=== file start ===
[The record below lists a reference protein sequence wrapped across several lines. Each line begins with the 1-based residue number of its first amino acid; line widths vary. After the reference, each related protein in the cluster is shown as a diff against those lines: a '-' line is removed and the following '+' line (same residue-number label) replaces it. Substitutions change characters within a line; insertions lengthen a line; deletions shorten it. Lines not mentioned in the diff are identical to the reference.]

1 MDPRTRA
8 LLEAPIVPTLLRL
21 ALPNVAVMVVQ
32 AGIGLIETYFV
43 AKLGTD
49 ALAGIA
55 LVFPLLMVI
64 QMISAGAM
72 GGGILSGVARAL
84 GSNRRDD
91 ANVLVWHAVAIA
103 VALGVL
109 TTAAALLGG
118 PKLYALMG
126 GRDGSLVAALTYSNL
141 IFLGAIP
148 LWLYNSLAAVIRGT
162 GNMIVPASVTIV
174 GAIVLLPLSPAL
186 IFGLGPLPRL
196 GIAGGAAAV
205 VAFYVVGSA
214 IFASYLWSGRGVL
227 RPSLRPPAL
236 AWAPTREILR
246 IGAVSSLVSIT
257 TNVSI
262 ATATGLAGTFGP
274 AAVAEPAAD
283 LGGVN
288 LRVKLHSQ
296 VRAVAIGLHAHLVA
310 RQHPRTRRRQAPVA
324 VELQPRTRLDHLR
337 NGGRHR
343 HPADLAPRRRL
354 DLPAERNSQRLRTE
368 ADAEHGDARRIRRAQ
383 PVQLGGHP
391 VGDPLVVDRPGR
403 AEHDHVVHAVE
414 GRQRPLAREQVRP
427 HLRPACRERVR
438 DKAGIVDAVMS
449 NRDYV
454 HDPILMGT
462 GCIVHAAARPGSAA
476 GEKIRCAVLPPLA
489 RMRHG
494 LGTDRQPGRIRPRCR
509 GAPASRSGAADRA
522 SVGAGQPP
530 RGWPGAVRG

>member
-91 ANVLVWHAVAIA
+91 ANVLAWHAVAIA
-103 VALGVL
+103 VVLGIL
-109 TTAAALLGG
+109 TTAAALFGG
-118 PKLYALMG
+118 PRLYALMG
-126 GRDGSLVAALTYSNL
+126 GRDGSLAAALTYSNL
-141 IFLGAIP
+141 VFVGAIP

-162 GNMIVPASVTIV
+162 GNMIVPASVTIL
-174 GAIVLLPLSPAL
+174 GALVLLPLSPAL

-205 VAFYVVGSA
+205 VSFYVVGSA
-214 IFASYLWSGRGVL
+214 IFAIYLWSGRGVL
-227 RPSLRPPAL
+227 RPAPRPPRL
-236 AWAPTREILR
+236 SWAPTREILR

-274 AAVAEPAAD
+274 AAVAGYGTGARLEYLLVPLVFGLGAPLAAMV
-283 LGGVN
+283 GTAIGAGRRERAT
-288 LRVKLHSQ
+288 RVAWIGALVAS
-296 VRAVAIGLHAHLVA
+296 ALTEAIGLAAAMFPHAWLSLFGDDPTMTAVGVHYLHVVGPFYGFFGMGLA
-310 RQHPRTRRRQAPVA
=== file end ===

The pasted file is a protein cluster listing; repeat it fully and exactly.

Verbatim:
[The record below lists a reference protein sequence wrapped across several lines. Each line begins with the 1-based residue number of its first amino acid; line widths vary. After the reference, each related protein in the cluster is shown as a diff against those lines: a '-' line is removed and the following '+' line (same residue-number label) replaces it. Substitutions change characters within a line; insertions lengthen a line; deletions shorten it. Lines not mentioned in the diff are identical to the reference.]

1 MDPRTRA
8 LLEAPIVPTLLRL
21 ALPNVAVMVVQ
32 AGIGLIETYFV
43 AKLGTD
49 ALAGIA
55 LVFPLLMVI
64 QMISAGAM
72 GGGILSGVARAL
84 GSNRRDD
91 ANVLVWHAVAIA
103 VALGVL
109 TTAAALLGG
118 PKLYALMG
126 GRDGSLVAALTYSNL
141 IFLGAIP
148 LWLYNSLAAVIRGT
162 GNMIVPASVTIV
174 GAIVLLPLSPAL
186 IFGLGPLPRL
196 GIAGGAAAV
205 VAFYVVGSA
214 IFASYLWSGRGVL
227 RPSLRPPAL
236 AWAPTREILR
246 IGAVSSLVSIT
257 TNVSI
262 ATATGLAGTFGP
274 AAVAEPAAD
283 LGGVN
288 LRVKLHSQ
296 VRAVAIGLHAHLVA
310 RQHPRTRRRQAPVA
324 VELQPRTRLDHLR
337 NGGRHR
343 HPADLAPRRRL
354 DLPAERNSQRLRTE
368 ADAEHGDARRIRRAQ
383 PVQLGGHP
391 VGDPLVVDRPGR
403 AEHDHVVHAVE
414 GRQRPLAREQVRP
427 HLRPACRERVR
438 DKAGIVDAVMS
449 NRDYV
454 HDPILMGT
462 GCIVHAAARPGSAA
476 GEKIRCAVLPPLA
489 RMRHG
494 LGTDRQPGRIRPRCR
509 GAPASRSGAADRA
522 SVGAGQPP
530 RGWPGAVRG

>member
-91 ANVLVWHAVAIA
+91 ANVLAWHAVAIA
-103 VALGVL
+103 VVLGIL
-109 TTAAALLGG
+109 TTAAALFGG
-118 PKLYALMG
+118 PRLYALMG
-126 GRDGSLVAALTYSNL
+126 GRDGSLAAALTYSNL
-141 IFLGAIP
+141 VFVGAIP

-162 GNMIVPASVTIV
+162 GNMIVPASVTIL
-174 GAIVLLPLSPAL
+174 GALVLLPLSPAL

-205 VAFYVVGSA
+205 VSFYVVGSA
-214 IFASYLWSGRGVL
+214 IFAIYLWSGRGVL
-227 RPSLRPPAL
+227 RPAPRPPRL
-236 AWAPTREILR
+236 SWAPTREILR

-274 AAVAEPAAD
+274 AAVAGYGTGARLEYLLVPLVFGLGAPLAAMV
-283 LGGVN
+283 GTAIGAGRRERAT
-288 LRVKLHSQ
+288 RVAWIGALVAS
-296 VRAVAIGLHAHLVA
+296 ALTEAIGLAAAMFPHAWLSLFGDDPTMTAVGVHYLHVVGPFYGFFGMGLA
-310 RQHPRTRRRQAPVA